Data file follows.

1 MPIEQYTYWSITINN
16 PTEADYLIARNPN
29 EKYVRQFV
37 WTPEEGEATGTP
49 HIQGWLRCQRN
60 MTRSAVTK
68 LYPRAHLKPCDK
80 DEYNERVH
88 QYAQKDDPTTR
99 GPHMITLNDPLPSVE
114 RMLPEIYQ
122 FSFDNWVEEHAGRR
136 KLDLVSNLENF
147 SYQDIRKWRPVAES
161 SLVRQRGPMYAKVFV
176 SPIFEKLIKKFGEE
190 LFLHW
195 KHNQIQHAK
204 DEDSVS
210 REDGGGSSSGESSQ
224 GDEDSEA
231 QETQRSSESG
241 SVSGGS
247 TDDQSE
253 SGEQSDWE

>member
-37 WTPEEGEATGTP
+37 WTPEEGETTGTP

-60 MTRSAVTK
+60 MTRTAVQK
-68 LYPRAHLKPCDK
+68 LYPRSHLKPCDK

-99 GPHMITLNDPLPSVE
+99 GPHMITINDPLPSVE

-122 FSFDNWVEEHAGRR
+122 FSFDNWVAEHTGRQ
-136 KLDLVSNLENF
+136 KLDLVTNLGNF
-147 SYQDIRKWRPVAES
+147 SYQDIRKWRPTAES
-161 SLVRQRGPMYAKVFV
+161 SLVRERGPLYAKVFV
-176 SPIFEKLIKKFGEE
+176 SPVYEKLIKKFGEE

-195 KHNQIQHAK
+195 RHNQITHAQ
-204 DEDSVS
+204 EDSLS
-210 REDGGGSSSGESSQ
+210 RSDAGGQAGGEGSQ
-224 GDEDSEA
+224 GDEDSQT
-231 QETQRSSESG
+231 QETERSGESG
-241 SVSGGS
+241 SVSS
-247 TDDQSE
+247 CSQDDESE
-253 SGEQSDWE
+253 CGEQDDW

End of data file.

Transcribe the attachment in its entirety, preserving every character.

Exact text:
1 MPIEQYTYWSITINN
16 PTEADYLIARNPN
29 EKYVRQFV
37 WTPEEGEATGTP
49 HIQGWLRCQRN
60 MTRSAVTK
68 LYPRAHLKPCDK
80 DEYNERVH
88 QYAQKDDPTTR
99 GPHMITLNDPLPSVE
114 RMLPEIYQ
122 FSFDNWVEEHAGRR
136 KLDLVSNLENF
147 SYQDIRKWRPVAES
161 SLVRQRGPMYAKVFV
176 SPIFEKLIKKFGEE
190 LFLHW
195 KHNQIQHAK
204 DEDSVS
210 REDGGGSSSGESSQ
224 GDEDSEA
231 QETQRSSESG
241 SVSGGS
247 TDDQSE
253 SGEQSDWE

>member
-37 WTPEEGEATGTP
+37 WTPEEGETTGTP

-60 MTRSAVTK
+60 MTRTAVQK
-68 LYPRAHLKPCDK
+68 LYPRSHLKPCDK

-99 GPHMITLNDPLPSVE
+99 GPHMITINDPLPSVE

-122 FSFDNWVEEHAGRR
+122 FSFDNWVAEHTGRQ
-136 KLDLVSNLENF
+136 KLDLVTNLGNF
-147 SYQDIRKWRPVAES
+147 SYQDIRKWRPTAES
-161 SLVRQRGPMYAKVFV
+161 SLVRERGPLYAKVFV
-176 SPIFEKLIKKFGEE
+176 SPVYEKLIKKFGEE

-195 KHNQIQHAK
+195 RHNQITHAQ
-204 DEDSVS
+204 EDSLS
-210 REDGGGSSSGESSQ
+210 RSDAGGQAGGEGSQ
-224 GDEDSEA
+224 GDEDSQT
-231 QETQRSSESG
+231 QETERSGESG
-241 SVSGGS
+241 SVSS
-247 TDDQSE
+247 CSQDDESE
-253 SGEQSDWE
+253 CGEQDDW